As part of WARC Marketer's Toolkit 2023, Bhasker Choudhuri, Chief Marketing Officer for Asia Pacific at Lenovo, spoke to WARC’s Biprorshee Das about the ESG imperative, supply chain resiliency as a brand advantage and brand-building in an economic downturn.
WARC subscribers can access the full Marketer’s Toolkit 2023 here. Non-subscribers can access a sample version here.
Economic challenges are impacting most markets and categories to different extents. What are the challenges or opportunities that Lenovo has seen so far?
We were among the rare categories which benefited significantly because of changing conditions (in the last three years). Firstly and fundamentally, in terms of devices, a significant amount of work and study from home was accelerated.
The part that happened underneath it is something a bit more important and interesting. Lenovo has been trying over the last few years to move away from being known only as a device organisation to being a service and solutions-led one. This has opened up the playing field of getting digital transformation projects for retail consumers, SMBs and large enterprise businesses.
The environment actually forced a lot of organisations, small and medium businesses, and to an extent even retail consumers to embark on this journey in a very sudden way, beyond just device adoption. It looked into things like the cloud and how often you are using cloud servers. Once you started work-from-home, everybody obviously didn't have the access to ready networking, as well as computing speed. Security became a very paramount challenge.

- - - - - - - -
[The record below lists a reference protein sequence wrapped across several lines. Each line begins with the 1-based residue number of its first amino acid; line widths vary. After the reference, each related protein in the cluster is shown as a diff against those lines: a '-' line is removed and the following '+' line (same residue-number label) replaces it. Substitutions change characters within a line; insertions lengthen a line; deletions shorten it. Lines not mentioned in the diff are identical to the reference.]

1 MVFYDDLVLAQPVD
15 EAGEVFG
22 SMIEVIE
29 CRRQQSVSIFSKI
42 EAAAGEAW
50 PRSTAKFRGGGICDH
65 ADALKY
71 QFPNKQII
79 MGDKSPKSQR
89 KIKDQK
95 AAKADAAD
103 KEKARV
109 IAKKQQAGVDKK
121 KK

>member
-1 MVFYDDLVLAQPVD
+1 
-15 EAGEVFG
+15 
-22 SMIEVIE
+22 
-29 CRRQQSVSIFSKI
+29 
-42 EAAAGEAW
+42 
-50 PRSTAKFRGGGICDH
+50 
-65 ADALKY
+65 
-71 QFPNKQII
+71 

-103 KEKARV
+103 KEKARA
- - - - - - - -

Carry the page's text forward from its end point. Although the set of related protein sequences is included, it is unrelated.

It's fairly logical that once things started returning to normal, especially on the IT front, things slowed to an extent. With more people going back to offices and schools, the need for remote working and remote education has declined to a certain extent. The political scenario across the world, war, and currency devaluation in primarily high-growth economies and developing economies… these are acting as headwinds.
If you look at Lenovo's journey, one of the key success factors of our growth in the PC industry and the smartphone industry has been our ability to harness supply chain at scale. We do have access to multiple production facilities and fairly fast supply chains, which has allowed us to alleviate these headwinds to a significant extent. In that context, we feel quite fortunate or privileged that we are among the few smartphone manufacturers that is also profitable.
Despite headwinds, the fact that we've managed to not only ring-fence, but actually grow our profits significantly is testimony to our ability to manage some of the macroeconomic challenges.